ARI SHAPIRO, HOST:
Over the years, the U.S. has played a major role in the movement to stop corruption and improve government transparency around the world. Now, some transparency advocates worry that the Trump administration could undercut that effort. NPR's Jim Zarroli explains.
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UNIDENTIFIED SPORTSCASTER: His fifth goal of this World Cup.
JIM ZARROLI, BYLINE: When the global governing body for the sport of soccer became mired in scandal a few years ago, it was the U.S. Justice Department that led the investigation. Alejandro Salas, regional director for the Americas at Transparency International, says Washington has long played an indispensable role in promoting good government practices.
ALEJANDRO SALAS: The United States, being one of the oldest and best established democratic systems with strong institutions, has always been a role model, and has been a very strong ally for the fight against corruption around the world.
ZARROLI: It has done this, he says, in part through strong anti-corruption laws such as the Foreign Corrupt Practices Act, which barred bribery by multinational companies. The United States has also actively promoted democracy around the world. The Virginia-based group Legacy International, for example, has a State Department contract to train young leaders from countries such as Kuwait and Kazakhstan in concepts such as transparency and constituent service. Mary Helmig is the group's vice president.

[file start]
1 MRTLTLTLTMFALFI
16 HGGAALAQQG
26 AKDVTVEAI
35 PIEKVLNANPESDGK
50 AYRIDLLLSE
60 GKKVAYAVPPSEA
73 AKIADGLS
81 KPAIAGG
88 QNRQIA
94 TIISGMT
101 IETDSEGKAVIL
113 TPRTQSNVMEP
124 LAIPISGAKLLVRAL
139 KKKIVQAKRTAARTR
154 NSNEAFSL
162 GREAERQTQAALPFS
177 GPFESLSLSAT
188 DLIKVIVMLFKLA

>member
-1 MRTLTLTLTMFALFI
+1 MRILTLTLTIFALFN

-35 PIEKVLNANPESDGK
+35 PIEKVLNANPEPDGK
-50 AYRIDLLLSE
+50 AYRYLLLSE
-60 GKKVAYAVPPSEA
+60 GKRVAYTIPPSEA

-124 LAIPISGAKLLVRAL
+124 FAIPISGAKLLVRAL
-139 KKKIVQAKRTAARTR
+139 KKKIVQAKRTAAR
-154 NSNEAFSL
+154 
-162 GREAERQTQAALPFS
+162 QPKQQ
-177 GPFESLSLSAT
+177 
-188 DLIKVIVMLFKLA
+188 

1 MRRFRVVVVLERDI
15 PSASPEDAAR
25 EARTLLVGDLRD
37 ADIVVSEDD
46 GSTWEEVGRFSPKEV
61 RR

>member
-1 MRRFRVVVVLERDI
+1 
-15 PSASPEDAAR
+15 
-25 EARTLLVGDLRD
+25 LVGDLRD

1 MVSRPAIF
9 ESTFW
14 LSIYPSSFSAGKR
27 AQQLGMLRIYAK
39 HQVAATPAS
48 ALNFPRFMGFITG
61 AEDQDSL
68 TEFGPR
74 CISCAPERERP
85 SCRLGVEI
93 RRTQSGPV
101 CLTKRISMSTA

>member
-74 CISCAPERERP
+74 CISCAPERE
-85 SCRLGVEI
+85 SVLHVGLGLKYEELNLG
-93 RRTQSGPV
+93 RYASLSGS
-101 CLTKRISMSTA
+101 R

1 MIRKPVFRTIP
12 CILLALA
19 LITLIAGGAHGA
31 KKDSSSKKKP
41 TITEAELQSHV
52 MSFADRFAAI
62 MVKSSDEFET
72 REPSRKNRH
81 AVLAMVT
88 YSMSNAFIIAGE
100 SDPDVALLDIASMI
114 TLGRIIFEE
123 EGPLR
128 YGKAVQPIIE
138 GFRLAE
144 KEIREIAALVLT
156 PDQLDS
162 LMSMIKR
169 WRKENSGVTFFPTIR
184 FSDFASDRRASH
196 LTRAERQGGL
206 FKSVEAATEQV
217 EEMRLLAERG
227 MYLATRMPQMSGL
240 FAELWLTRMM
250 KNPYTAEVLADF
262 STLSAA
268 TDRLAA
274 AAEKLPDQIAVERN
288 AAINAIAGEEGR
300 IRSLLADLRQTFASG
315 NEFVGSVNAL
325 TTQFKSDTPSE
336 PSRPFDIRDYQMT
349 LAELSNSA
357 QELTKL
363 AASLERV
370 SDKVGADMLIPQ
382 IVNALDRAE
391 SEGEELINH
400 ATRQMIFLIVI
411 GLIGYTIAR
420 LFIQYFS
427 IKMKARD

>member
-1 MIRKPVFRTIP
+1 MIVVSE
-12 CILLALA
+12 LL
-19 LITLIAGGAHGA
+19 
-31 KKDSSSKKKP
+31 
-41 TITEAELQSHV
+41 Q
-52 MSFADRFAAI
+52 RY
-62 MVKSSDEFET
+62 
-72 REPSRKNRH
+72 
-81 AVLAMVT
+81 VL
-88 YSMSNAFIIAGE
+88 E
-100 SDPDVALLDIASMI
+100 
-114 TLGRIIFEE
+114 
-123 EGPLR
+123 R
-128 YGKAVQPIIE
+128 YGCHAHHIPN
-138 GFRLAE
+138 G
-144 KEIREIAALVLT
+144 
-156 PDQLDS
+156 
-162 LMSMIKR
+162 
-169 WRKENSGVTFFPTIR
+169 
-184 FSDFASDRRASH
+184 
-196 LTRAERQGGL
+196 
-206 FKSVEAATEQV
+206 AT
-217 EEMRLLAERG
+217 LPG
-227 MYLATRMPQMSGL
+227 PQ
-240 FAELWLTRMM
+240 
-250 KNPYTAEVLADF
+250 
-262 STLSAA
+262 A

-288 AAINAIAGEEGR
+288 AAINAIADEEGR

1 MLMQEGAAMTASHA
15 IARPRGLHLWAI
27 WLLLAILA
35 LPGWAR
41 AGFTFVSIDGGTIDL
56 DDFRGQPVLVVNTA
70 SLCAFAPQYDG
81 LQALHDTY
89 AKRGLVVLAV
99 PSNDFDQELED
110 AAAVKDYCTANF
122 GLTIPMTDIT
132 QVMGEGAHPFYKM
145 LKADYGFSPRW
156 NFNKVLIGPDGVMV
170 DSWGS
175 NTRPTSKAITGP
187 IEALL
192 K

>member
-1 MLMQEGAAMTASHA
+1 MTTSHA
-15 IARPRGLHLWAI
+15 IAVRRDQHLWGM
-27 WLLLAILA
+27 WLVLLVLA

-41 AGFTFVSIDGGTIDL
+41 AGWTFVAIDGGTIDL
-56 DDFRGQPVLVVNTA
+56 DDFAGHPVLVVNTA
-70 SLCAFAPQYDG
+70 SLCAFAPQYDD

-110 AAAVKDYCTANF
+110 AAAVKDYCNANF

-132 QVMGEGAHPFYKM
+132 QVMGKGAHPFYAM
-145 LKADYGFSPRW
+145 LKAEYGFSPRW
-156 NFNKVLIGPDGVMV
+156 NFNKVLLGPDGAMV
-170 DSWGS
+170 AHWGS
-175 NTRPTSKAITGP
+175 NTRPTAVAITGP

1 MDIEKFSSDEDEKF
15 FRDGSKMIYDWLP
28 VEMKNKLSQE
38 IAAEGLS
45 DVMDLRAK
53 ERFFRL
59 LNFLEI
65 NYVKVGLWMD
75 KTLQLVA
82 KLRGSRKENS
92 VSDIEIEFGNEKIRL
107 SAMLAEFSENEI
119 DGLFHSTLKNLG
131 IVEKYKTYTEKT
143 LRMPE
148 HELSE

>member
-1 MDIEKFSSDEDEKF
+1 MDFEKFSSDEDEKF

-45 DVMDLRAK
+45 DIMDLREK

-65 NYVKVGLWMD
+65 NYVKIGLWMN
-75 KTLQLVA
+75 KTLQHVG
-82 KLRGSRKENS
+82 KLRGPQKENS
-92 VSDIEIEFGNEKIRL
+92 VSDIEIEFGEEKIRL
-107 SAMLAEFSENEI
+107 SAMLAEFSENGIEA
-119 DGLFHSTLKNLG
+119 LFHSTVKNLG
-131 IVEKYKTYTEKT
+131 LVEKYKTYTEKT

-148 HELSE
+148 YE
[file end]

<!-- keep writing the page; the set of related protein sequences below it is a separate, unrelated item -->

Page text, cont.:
MARY HELMIG: Those are all things that are fledgling in other parts of the world. So we give them a taste of how we do it, the United States. And they take a lot of those practices home and implement them.
ZARROLI: These efforts benefit the United States, says Georgetown law professor Alvaro Santos. Washington wants to create stable, diplomatic and trading partners in as many places as it can. Santos also says State Department programs have been a lot less important over the years than the example the U.S. has set for other countries.
ALVARO SANTOS: The greatest asset of the United States in terms of influence is basically the model that it has become for the rest of the world.
ZARROLI: Santos notes that in Mexico, there has been a movement to persuade politicians to disclose their financial assets.
SANTOS: And I think the U.S. is in that case held up of the example where politicians routinely disclose their tax returns, for example.
ZARROLI: So, Santos says, President Trump's refusal to disclose his own tax returns is something that can only undercut reform efforts in Mexico. Alejandro Salas of Transparency International notes that even European governments have often followed Washington's lead in fighting corruption. For that reason, he is watching the new administration with some concern. Santos says Trump campaigned by promising to root out corruption. He notes that one of the first bills Trump signed repealed an Obama era rule requiring energy and mining companies to disclose payments they made abroad.
SANTOS: But now by scrapping that, it's lowering the bar in other countries that at some years ago followed the example of the U.S. They will now feel legitimately that they can give also steps back.
ZARROLI: Trump has also held on to a large network of businesses, despite the conflicts of interest they pose. Salas concedes it's early in the administration, but so far he's been disappointed by the tone Trump has set. And he worries about the impact that will have on other countries that look to the United States for the example it sets. Jim Zarroli, NPR News, New York.
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